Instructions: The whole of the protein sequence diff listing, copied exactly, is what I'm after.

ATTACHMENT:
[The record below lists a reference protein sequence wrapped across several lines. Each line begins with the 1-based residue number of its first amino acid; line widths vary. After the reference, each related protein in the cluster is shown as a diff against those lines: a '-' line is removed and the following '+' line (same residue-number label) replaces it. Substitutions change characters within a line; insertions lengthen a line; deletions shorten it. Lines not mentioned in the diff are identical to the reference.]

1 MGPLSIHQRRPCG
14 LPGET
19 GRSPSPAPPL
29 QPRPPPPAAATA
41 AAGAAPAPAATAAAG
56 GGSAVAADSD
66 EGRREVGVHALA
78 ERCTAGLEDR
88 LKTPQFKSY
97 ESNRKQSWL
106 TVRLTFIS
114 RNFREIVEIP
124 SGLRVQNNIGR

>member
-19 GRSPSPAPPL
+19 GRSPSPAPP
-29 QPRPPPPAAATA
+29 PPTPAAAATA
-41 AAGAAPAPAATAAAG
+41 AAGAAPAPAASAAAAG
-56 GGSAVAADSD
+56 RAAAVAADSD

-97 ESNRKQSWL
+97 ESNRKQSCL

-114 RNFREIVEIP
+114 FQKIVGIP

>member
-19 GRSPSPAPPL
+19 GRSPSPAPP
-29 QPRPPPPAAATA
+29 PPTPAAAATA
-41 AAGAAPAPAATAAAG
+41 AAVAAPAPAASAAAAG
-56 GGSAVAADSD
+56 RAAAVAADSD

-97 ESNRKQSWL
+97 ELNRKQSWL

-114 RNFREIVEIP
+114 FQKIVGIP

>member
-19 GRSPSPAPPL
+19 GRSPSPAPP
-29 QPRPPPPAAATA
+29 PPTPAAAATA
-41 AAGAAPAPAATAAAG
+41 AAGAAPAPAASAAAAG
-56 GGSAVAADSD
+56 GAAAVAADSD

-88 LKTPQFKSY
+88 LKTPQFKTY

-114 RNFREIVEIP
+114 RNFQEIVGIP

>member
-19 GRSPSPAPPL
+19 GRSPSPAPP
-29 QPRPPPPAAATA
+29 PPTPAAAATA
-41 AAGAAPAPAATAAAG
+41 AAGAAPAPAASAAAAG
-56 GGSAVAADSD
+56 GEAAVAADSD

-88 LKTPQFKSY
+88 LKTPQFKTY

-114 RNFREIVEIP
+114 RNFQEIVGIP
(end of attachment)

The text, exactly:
[The record below lists a reference protein sequence wrapped across several lines. Each line begins with the 1-based residue number of its first amino acid; line widths vary. After the reference, each related protein in the cluster is shown as a diff against those lines: a '-' line is removed and the following '+' line (same residue-number label) replaces it. Substitutions change characters within a line; insertions lengthen a line; deletions shorten it. Lines not mentioned in the diff are identical to the reference.]

1 MGPLSIHQRRPCG
14 LPGET
19 GRSPSPAPPL
29 QPRPPPPAAATA
41 AAGAAPAPAATAAAG
56 GGSAVAADSD
66 EGRREVGVHALA
78 ERCTAGLEDR
88 LKTPQFKSY
97 ESNRKQSWL
106 TVRLTFIS
114 RNFREIVEIP
124 SGLRVQNNIGR

>member
-19 GRSPSPAPPL
+19 GRSPSPAPP
-29 QPRPPPPAAATA
+29 PPTPAAAATA
-41 AAGAAPAPAATAAAG
+41 AAGAAPAPAASAAAAG
-56 GGSAVAADSD
+56 RAAAVAADSD

-97 ESNRKQSWL
+97 ESNRKQSCL

-114 RNFREIVEIP
+114 FQKIVGIP

>member
-19 GRSPSPAPPL
+19 GRSPSPAPP
-29 QPRPPPPAAATA
+29 PPTPAAAATA
-41 AAGAAPAPAATAAAG
+41 AAVAAPAPAASAAAAG
-56 GGSAVAADSD
+56 RAAAVAADSD

-97 ESNRKQSWL
+97 ELNRKQSWL

-114 RNFREIVEIP
+114 FQKIVGIP

>member
-19 GRSPSPAPPL
+19 GRSPSPAPP
-29 QPRPPPPAAATA
+29 PPTPAAAATA
-41 AAGAAPAPAATAAAG
+41 AAGAAPAPAASAAAAG
-56 GGSAVAADSD
+56 GAAAVAADSD

-88 LKTPQFKSY
+88 LKTPQFKTY

-114 RNFREIVEIP
+114 RNFQEIVGIP

>member
-19 GRSPSPAPPL
+19 GRSPSPAPP
-29 QPRPPPPAAATA
+29 PPTPAAAATA
-41 AAGAAPAPAATAAAG
+41 AAGAAPAPAASAAAAG
-56 GGSAVAADSD
+56 GEAAVAADSD

-88 LKTPQFKSY
+88 LKTPQFKTY

-114 RNFREIVEIP
+114 RNFQEIVGIP